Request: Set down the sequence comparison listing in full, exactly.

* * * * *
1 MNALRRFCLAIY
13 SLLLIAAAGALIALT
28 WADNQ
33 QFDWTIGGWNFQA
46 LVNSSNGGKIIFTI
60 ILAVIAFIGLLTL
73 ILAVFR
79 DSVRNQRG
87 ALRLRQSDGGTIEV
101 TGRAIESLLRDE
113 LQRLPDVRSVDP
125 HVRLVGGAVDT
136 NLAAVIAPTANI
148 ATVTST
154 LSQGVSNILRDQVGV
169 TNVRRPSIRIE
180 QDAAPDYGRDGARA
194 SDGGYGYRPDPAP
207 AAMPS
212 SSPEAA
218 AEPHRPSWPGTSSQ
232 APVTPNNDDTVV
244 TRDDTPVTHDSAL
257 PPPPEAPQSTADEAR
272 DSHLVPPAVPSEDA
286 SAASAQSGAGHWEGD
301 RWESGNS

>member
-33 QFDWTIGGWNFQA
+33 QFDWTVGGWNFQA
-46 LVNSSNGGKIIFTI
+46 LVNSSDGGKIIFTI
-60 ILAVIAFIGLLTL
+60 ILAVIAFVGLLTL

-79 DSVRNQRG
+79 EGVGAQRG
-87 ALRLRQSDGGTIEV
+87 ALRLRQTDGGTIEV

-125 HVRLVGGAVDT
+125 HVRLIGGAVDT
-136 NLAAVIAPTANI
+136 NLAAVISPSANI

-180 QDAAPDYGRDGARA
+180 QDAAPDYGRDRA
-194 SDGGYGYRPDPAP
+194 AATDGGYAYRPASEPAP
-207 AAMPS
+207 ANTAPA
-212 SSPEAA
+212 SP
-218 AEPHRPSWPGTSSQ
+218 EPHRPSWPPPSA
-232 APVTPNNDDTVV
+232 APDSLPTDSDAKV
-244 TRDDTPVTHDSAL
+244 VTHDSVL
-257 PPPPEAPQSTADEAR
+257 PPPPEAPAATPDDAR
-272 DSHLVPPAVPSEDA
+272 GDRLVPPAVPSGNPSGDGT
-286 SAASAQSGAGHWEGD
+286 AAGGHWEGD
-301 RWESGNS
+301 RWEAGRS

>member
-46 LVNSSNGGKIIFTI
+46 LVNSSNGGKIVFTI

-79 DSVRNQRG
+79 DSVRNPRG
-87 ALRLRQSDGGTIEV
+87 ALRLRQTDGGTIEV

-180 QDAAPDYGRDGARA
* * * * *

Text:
1 MNALRRFCLAIY
13 SLLLIAAAGALIALT
28 WADNQ
33 QFDWTIGGWNFQA
46 LVNSSNGGKIIFTI
60 ILAVIAFIGLLTL
73 ILAVFR
79 DSVRNQRG
87 ALRLRQSDGGTIEV
101 TGRAIESLLRDE
113 LQRLPDVRSVDP
125 HVRLVGGAVDT
136 NLAAVIAPTANI
148 ATVTST
154 LSQGVSNILRDQVGV
169 TNVRRPSIRIE
180 QDAAPDYGRDGARA
194 SDGGYGYRPDPAP
207 AAMPS
212 SSPEAA
218 AEPHRPSWPGTSSQ
232 APVTPNNDDTVV
244 TRDDTPVTHDSAL
257 PPPPEAPQSTADEAR
272 DSHLVPPAVPSEDA
286 SAASAQSGAGHWEGD
301 RWESGNS

>member
-33 QFDWTIGGWNFQA
+33 QFDWTVGGWNFQA
-46 LVNSSNGGKIIFTI
+46 LVNSSDGGKIIFTI
-60 ILAVIAFIGLLTL
+60 ILAVIAFVGLLTL

-79 DSVRNQRG
+79 EGVGAQRG
-87 ALRLRQSDGGTIEV
+87 ALRLRQTDGGTIEV

-125 HVRLVGGAVDT
+125 HVRLIGGAVDT
-136 NLAAVIAPTANI
+136 NLAAVISPSANI

-180 QDAAPDYGRDGARA
+180 QDAAPDYGRDRA
-194 SDGGYGYRPDPAP
+194 AATDGGYAYRPASEPAP
-207 AAMPS
+207 ANTAPA
-212 SSPEAA
+212 SP
-218 AEPHRPSWPGTSSQ
+218 EPHRPSWPPPSA
-232 APVTPNNDDTVV
+232 APDSLPTDSDAKV
-244 TRDDTPVTHDSAL
+244 VTHDSVL
-257 PPPPEAPQSTADEAR
+257 PPPPEAPAATPDDAR
-272 DSHLVPPAVPSEDA
+272 GDRLVPPAVPSGNPSGDGT
-286 SAASAQSGAGHWEGD
+286 AAGGHWEGD
-301 RWESGNS
+301 RWEAGRS

>member
-46 LVNSSNGGKIIFTI
+46 LVNSSNGGKIVFTI

-79 DSVRNQRG
+79 DSVRNPRG
-87 ALRLRQSDGGTIEV
+87 ALRLRQTDGGTIEV

-180 QDAAPDYGRDGARA